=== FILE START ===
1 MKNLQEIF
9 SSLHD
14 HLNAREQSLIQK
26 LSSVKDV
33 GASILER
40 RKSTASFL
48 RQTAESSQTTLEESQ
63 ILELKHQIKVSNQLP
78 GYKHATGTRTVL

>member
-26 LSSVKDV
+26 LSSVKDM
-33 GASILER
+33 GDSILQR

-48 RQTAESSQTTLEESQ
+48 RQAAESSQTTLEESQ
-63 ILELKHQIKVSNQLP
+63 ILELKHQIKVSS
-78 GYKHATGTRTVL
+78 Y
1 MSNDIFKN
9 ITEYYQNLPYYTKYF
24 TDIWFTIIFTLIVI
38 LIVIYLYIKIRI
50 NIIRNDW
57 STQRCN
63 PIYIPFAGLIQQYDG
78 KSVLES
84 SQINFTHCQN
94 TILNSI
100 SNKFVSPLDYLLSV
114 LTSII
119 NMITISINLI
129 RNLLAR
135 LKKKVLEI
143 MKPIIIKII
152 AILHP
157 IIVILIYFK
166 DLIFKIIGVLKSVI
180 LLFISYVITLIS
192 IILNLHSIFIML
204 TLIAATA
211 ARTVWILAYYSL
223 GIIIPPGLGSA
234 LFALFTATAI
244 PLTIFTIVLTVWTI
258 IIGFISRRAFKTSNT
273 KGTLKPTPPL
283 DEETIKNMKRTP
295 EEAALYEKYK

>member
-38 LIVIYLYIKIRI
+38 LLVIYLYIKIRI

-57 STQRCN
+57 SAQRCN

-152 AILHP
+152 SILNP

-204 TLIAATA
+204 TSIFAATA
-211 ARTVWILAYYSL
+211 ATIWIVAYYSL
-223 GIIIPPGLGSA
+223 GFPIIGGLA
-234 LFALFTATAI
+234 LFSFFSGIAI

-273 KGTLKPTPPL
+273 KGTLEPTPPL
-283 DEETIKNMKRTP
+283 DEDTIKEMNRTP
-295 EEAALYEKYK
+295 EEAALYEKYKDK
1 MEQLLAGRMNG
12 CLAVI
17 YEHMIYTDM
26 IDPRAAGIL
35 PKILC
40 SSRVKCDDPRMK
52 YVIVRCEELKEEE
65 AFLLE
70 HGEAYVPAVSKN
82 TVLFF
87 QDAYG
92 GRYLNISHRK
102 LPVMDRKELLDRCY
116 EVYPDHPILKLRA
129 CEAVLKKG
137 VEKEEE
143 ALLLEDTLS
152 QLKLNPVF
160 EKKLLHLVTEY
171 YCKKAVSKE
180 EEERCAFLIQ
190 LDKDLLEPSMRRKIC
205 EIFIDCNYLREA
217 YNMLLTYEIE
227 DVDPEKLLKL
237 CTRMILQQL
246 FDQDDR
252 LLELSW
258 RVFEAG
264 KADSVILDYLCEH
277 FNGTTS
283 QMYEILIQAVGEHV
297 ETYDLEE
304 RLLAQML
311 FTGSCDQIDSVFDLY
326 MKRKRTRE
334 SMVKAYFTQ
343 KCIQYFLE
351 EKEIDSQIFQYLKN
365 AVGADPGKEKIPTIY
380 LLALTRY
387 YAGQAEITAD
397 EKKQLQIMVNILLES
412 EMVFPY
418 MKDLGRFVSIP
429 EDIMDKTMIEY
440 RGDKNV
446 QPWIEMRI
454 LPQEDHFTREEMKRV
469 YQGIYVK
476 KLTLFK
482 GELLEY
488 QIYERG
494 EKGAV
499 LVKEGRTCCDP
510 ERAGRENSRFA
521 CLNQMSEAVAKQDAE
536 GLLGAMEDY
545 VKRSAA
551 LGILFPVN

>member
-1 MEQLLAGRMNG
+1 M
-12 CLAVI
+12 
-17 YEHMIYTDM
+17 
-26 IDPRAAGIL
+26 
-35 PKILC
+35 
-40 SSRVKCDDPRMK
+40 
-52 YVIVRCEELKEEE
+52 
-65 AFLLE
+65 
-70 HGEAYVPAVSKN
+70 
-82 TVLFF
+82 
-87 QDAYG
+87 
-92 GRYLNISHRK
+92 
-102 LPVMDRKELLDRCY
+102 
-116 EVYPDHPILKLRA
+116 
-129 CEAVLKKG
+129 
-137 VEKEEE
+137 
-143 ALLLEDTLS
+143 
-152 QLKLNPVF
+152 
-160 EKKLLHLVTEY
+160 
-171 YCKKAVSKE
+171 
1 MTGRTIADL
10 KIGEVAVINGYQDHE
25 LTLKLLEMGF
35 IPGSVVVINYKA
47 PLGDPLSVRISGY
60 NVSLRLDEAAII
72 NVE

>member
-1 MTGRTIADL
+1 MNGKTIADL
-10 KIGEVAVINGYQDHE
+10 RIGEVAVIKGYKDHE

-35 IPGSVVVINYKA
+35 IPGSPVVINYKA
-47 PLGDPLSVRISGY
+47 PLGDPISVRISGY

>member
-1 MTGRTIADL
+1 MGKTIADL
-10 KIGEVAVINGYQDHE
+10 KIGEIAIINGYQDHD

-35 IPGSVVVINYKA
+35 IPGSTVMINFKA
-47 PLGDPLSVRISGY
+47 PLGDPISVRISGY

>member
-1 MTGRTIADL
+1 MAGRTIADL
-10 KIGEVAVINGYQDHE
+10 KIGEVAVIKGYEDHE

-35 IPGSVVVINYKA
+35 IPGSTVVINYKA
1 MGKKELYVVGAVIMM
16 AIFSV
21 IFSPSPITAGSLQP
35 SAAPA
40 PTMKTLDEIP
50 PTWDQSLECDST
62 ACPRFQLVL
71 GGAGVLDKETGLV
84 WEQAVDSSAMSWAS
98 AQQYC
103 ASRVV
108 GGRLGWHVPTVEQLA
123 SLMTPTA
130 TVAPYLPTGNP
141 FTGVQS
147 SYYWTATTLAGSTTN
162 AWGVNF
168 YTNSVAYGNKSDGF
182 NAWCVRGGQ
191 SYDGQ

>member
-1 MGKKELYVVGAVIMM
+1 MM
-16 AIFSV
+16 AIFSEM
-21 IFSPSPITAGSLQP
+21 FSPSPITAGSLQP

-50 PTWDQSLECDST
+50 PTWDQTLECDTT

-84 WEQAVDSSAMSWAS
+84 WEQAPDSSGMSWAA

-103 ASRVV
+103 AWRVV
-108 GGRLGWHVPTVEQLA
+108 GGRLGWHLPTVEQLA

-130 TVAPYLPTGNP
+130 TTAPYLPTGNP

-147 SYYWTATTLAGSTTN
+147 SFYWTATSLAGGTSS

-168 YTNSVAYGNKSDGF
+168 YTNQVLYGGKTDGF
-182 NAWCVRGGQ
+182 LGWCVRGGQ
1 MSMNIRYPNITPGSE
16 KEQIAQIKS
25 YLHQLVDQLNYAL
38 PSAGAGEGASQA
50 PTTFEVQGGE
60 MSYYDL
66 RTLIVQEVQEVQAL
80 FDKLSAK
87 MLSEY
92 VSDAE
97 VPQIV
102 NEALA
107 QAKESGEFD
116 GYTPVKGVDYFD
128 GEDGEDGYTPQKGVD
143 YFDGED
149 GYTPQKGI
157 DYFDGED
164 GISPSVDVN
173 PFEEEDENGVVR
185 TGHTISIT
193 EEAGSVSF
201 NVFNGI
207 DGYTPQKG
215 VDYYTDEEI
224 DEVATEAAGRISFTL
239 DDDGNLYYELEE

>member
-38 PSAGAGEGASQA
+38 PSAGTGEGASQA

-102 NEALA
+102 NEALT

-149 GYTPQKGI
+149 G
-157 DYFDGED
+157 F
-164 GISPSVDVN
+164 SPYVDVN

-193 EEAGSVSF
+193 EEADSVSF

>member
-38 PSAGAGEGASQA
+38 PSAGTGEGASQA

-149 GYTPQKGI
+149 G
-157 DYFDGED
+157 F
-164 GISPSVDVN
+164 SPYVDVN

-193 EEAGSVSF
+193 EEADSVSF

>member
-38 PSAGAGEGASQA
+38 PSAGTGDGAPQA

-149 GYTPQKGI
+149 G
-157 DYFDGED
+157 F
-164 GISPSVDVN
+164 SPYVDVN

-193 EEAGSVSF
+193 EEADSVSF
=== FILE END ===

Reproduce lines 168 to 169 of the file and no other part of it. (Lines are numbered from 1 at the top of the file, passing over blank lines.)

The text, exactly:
+152 
-160 EKKLLHLVTEY